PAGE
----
Smart Moves for Your Tax Return

March 18, 2021

Everybody understands that there are right things, wrong things, smart things, and not-so-smart things you can do when filing your taxes. For the most part, keeping the job of the IRS as simple as possible is a golden rule of avoiding audits. Here at the Greenburg Financial Group, we offer investment advice and consultation, portfolio management, portfolio advisory, and education services. Because investors and business people tend to have unusually complex returns, they tend to need the most help. But this year, with big political changes afoot, and COVID relief adding in additional complexity, everyone could use a few pointers. We asked some of our top consultants what they think are some important pointers for filers of every stripe in 2021. Here’s what we came up with.

 

Top Money-Saving Strategies for Filing in 2021

You might notice a common thread among these tips in the form of squirreling away your nuts for future winters. Investment and financing professionals are dealing with a high level of uncertainty over the next few years, especially when it comes to inflation. So it’s a good idea to turn your savings into something you can count on, like gold, oil, and the following ideas.

 

Turn up the volume on retirement plan contributions

For most retirement plans the payments you make to your account are at least partially protected. Roth accounts offer many benefits, but contributions aren’t completely tax-free. With most plans, taxes only come out at the time of withdrawing the money, and the longer you wait to withdraw, the less the IRS gets involved.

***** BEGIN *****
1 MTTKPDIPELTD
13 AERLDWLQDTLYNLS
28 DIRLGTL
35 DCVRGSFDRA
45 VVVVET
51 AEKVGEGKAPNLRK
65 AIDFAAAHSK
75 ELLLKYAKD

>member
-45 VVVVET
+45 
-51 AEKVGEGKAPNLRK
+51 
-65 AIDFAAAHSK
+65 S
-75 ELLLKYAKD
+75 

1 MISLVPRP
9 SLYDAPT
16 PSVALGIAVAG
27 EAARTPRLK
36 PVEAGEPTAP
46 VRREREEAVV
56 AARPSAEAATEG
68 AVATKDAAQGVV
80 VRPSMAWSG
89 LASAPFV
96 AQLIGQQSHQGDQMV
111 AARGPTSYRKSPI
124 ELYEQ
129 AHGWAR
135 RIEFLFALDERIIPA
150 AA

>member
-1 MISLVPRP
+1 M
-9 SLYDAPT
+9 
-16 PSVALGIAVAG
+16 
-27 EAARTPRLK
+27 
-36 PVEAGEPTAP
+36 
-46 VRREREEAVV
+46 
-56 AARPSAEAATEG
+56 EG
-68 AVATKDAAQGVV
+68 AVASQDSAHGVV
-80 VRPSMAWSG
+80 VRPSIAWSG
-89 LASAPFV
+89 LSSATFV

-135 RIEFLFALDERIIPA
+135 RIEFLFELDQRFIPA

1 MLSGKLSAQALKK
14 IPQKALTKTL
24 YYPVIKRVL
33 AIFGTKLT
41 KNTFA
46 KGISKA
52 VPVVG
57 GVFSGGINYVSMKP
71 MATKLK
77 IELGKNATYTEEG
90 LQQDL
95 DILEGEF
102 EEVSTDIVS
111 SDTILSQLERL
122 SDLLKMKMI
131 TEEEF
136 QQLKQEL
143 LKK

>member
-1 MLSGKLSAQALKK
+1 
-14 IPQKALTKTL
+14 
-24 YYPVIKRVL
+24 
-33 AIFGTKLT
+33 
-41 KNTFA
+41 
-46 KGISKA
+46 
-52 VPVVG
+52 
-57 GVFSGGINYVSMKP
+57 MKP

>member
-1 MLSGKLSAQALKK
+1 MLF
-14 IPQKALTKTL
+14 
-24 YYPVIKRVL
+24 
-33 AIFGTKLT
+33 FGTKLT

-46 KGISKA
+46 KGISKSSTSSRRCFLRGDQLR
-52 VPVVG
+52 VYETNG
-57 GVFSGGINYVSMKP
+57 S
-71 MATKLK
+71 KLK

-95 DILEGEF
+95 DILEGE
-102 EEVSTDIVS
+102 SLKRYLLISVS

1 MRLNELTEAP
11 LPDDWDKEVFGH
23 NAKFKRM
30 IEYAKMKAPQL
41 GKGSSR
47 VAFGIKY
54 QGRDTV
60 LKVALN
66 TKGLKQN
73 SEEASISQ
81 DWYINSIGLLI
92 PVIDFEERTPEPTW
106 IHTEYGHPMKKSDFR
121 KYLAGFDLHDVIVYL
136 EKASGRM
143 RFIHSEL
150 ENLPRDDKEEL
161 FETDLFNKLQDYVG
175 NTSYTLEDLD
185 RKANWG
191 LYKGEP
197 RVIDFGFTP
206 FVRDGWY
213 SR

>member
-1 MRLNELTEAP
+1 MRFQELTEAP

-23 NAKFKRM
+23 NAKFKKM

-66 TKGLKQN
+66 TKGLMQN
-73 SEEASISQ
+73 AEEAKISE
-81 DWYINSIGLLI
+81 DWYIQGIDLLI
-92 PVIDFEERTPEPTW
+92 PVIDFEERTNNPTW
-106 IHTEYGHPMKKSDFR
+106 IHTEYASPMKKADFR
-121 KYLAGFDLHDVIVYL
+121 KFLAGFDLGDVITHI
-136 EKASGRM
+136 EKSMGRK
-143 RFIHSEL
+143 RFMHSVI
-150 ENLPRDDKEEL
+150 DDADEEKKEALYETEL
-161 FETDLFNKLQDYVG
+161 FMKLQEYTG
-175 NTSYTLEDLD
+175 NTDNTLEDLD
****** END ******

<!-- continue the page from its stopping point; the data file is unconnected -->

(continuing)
Boost your health savings account

Using your health savings account, you can set funds aside for medical expenditures that can be used right away, should the need arise, or that can be invested. Like a 401(k) and IRA, contributions to your HSA are made with “pre-tax” dollars. This means the IRS cannot tax it, similarly to retirement plans. Eligibility depends on your health insurance, so you should consult your insurance provider first.

Get the most out of your flexible savings account

For those who are not eligible for an HSA, a flexible savings account is a comparable option. An FSA allows you to apportion tax-free dollars to pay for the healthcare costs for dependent children and families.

 

Look into commuter benefits

Anyone who commutes to work (no, walking from your bed to your home office doesn’t count) is eligible for write-offs on expenses associated with such travel. After all, it is a business expense. This year, filers can assign as much as $270 a month as commuter expenses. To make things even better, the limits are the same as they were last year. That means advisors will have more experience with how these types of write-offs work.

 

Hold onto investments for a year and a day

When selling investments for more than you paid, the profit is taxable. However, the longer you hold onto them, the less the profit can be taxed proportionally. So holding onto investments for at least 366 days is the way to get the most out of them.

 

Sources

https://www.msn.com/en-us/money/taxes/15-smart-tax-moves-to-make-before-2021/ss-BB1a2j8d

https://www.kellihowison.com/finance/4-smart-moves-for-your-tax-return/

https://www.moneycrashers.com/smart-money-moves/

https://mydebtepiphany.com/7-smart-moves-to-make-with-your-tax-refund/

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